Do your bones really can support so much of muscle weights? Are there limits? How do you know you have bulk enough so that you don't get bone loss/damage in future?
this is not positive fact, but something i think i remember from health class in the 6th grade, which was taught by a guy with a chest the size of dinner plates that was a former champion lifter..i think he said that a bone such as your lower arm can withstand 1600 pounds of pressure applied evenly..the way i remember it being explinaed is that if your arm was laying down, and the weight was perfectly lain on in an even way, it's supposed to be dense enough to stand up to that kind of weight..im sure it would thrash the skin and tissue though..but i guess the bone is supposed to be able to take it..thinking back, that sounds feasible i guess though..people get their leg run over by a car all the time and it doesn't break..but i've also seen dudes break and arm in those hardcore arm-wrestiling matches..sounds so NASTY when it snaps!
but again, this is just from memory of a health class 14 years ago, which i probably didn't do all-that-well in
I think Arm wrestling breaks bones b/c your torqueing it with your forearm which is long. ITs kinda like if you try to put a dumbell on a table, and put a twig under it and try to lift it up.
why would you be using your bones to do weights when doing bodybuilding the idea is to stimulate muscle growth not use your bones to do the work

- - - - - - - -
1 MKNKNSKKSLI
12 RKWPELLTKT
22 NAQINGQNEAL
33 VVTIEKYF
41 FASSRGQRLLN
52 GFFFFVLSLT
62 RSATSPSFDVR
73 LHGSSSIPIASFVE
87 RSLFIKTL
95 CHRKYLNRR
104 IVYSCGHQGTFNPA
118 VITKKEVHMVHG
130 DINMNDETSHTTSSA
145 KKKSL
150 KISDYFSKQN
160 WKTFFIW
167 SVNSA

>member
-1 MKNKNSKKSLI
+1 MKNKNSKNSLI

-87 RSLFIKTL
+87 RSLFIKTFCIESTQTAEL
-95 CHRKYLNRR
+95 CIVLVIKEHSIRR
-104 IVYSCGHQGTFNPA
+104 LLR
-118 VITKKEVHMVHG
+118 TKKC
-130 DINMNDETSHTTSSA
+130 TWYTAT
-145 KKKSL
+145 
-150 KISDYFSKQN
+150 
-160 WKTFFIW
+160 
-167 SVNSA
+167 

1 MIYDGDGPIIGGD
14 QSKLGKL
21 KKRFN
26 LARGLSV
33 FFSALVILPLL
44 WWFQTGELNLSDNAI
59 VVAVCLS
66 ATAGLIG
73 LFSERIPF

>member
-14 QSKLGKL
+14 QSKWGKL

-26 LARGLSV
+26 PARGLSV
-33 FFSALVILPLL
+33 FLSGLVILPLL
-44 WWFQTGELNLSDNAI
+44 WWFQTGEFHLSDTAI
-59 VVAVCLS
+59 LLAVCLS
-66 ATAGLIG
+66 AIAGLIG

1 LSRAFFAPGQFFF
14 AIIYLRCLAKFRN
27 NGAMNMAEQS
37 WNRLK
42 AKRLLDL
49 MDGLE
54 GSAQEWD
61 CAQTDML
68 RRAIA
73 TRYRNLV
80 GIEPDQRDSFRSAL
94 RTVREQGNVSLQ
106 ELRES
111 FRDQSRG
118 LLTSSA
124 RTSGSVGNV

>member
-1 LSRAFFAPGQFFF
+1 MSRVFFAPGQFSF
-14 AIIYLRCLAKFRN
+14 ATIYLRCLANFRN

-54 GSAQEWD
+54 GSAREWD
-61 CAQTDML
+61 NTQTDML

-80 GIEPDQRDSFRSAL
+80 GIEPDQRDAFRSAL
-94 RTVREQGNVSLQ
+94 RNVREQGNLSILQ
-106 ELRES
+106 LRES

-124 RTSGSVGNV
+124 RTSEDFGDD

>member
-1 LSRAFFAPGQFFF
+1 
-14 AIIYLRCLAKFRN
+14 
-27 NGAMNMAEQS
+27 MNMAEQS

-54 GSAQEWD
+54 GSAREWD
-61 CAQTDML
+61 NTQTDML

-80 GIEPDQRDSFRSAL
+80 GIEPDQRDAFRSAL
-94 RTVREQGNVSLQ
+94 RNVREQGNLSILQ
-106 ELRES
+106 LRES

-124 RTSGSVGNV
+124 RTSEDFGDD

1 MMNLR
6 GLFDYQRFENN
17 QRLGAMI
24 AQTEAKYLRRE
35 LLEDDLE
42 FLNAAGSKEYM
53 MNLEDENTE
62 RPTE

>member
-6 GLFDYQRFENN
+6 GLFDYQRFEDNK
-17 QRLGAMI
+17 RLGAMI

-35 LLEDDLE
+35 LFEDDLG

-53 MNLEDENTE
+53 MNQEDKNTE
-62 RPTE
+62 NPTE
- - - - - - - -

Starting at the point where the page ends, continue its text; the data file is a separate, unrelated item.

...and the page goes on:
i didn't know you could loose bones by lifting weights
Weightlifting will not only add to your lean muscle mass, but it will also increase your bone mass, and as we age, prevent depletion of bone.
This is especially important for women.
Bones are no different from any other part of our body. They are a tissue... living and growing. Use it or lose it. The body does not "like" to keep unused tissue around, and if it is not needed, will break it down to conserve energy.
One thing to remember is that muscles grow far quicker than bones thicken. So even if your muscles progress to the point were they can move a certain amount of weight, the bones take a much longer period of time to adapt and become more dense.
The key then is to push yourself, but also to be careful. Especialy with exercises such as squats and deadlifts.
I hope that this helps
Last edited by JustinF; 11-27-2004 at 07:17 AM.
I take calcium citrate to play it safe................